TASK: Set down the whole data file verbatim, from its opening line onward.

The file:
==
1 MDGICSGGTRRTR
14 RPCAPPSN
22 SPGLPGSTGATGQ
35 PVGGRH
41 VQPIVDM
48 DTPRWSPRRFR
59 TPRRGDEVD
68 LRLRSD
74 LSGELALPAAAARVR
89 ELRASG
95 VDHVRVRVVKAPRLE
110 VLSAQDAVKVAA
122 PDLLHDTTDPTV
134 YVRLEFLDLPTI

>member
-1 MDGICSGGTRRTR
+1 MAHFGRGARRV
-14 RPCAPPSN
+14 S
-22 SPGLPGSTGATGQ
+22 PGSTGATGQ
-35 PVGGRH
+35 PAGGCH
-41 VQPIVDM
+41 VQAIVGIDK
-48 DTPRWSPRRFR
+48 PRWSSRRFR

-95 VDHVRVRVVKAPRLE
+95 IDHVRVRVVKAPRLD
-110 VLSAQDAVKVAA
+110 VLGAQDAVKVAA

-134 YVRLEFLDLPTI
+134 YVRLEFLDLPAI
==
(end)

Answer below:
1 MDGICSGGTRRTR
14 RPCAPPSN
22 SPGLPGSTGATGQ
35 PVGGRH
41 VQPIVDM
48 DTPRWSPRRFR
59 TPRRGDEVD
68 LRLRSD
74 LSGELALPAAAARVR
89 ELRASG
95 VDHVRVRVVKAPRLE
110 VLSAQDAVKVAA
122 PDLLHDTTDPTV
134 YVRLEFLDLPTI

>member
-1 MDGICSGGTRRTR
+1 MAHFGRGARRV
-14 RPCAPPSN
+14 S
-22 SPGLPGSTGATGQ
+22 PGSTGATGQ
-35 PVGGRH
+35 PAGGCH
-41 VQPIVDM
+41 VQAIVGIDK
-48 DTPRWSPRRFR
+48 PRWSSRRFR

-95 VDHVRVRVVKAPRLE
+95 IDHVRVRVVKAPRLD
-110 VLSAQDAVKVAA
+110 VLGAQDAVKVAA

-134 YVRLEFLDLPTI
+134 YVRLEFLDLPAI